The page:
Let’s talk about the crisis in pro tennis


Most of the dust settled after Serena Williams took on the tennis establishment in the U.S. Open final last Saturday, but the deep crisis in professional tennis will linger for months.

What’s left is the mess the mandarins of tennis face. Everyone feels bad for winner Naomi Osaka, whose dream shattered on the wrinkled brows of the rigid tennis establishment.

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Here’s the bottom line: Whether you think Williams was correct or whether you side with the decisions of match umpire Carlos Ramos, [above] tennis faces a crisis.

Personally, I found Ramos’ decisions arbitrary, excessive and over-reactive. He inserted himself into the final in a way that steered its outcome. Was he technically correct? Perhaps. But he brought the mentality used in a forgettable first-round match to what should have been a triumphant final, whichever way it went.

Let the players play has been a big-game mantra in all sports for decades. Ramos’ actions reeked of pique, pettiness, over-reaction and, dare I say it, male ego.

Could Williams have handled the situation differently? Maybe. But the world can’t have Serena Williams two ways. Tennis cannot benefit from her success — and the millions in ad revenue she generates for tennis — and then condemn her for her zeal, emotions and competitive fire when she’s clearly treated differently than men, and in a U.S. Open final, no less.

White America, white tennis, still loves Chrissy Evert and Bjorn Borg. Silent assassins, unruffled, stoic. Add the great Arthur Ashe and these are model players. And, it appears, Osaka follows in their mode. That’s all laudable. But Williams — like John McEnroe — is different, and until tennis really puts itself in the Open Era and accepts those differences, this crisis will persist.

If you heard Williams, her complaints went beyond that match on that day. She’s felt unfairly treated for years. Is that because she and her sister Venus rose from Compton, not Greenwich or Newport or Grosse Pointe or West Palm? How often have we seen, in sports and in life, the establishment treating people of color, and women of color, differently. Oh we love your music, your batting average, your touchdown passes, but you can’t stay in our hotel, or drink from our water fountains.

Why was a man even umpiring that match? I’ve umpired some minor tennis matches. It’s a tough job. But it’s much less of a responsibility — it’s become almost symbolic — now that the line calls are affirmed or reversed by computer simulation. Maybe this veteran, “Gold Star” umpire felt the need to reassert the authority umpires lost 10 years ago.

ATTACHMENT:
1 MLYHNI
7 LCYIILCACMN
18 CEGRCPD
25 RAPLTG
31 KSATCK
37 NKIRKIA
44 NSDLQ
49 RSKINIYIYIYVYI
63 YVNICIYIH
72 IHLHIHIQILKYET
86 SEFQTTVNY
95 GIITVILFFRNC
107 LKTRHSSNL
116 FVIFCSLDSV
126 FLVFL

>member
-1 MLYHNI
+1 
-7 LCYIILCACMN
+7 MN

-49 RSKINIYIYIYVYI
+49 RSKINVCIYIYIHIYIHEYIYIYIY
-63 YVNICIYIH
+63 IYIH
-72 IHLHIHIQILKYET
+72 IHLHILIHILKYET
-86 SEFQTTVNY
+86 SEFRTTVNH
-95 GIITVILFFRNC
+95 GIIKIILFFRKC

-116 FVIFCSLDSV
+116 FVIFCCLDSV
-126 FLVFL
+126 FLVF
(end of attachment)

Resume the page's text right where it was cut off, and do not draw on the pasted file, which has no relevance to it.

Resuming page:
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Can anyone imagine an NFL referee throwing Tom Brady out of a Super Bowl for swearing? Or sending LeBron James to the lockeroom in an NBA final with two technicals for arguing a foul call? Never. Would. Happen.

And that’s why tennis has a crisis. It wants what Serena brings — fire, success, color, personality, leadership, championships, revenue — to tennis. But it can’t get over its rules born in the era of country club gentility and all-white power. Tennis still treats women as lesser achievers, despite being one of the few sports where women and men play close to par.

Two fantastically talented women of color met in an epic tennis match last Saturday and the tennis establishment was totally unprepared and so unaware of its own rigidity and failed traditions that it struggled to even understand the outrage when Williams unmasked those failures.

Like too many police departments, too many hiring authorities, too many power centers, the tennis tour needs to look deeply into its organization, into its heart and change. Or, die.

Tennis needs to respond affirmatively. Recruit more people of color to decision-making roles. Change the rules officials follow to keep up with the times. In most matches the umpire is just a glorified score keeper. If I were advising the Women’s Tennis Association, I’d create a task force of key women leaders in the sport and reform it.

Billie Jean King demanded change 50 years ago. Time to change again.

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About steveoncrisis

The content is about crisis management and mismanagement in a digital age. It comes from Steve Bell, who spent 30 years as a journalist for the Associated Press and as managing editor and editorial page editor at The Buffalo News. Until recently, he was Senior Vice President and Managing Director of Crisis and Reputation Management at Mower, one of the nation's largest independent advertising, integrated marketing and public relations agency with nine offices in the Northeast and Southeast. He is now managing partner of Steve Bell Communications LLC.
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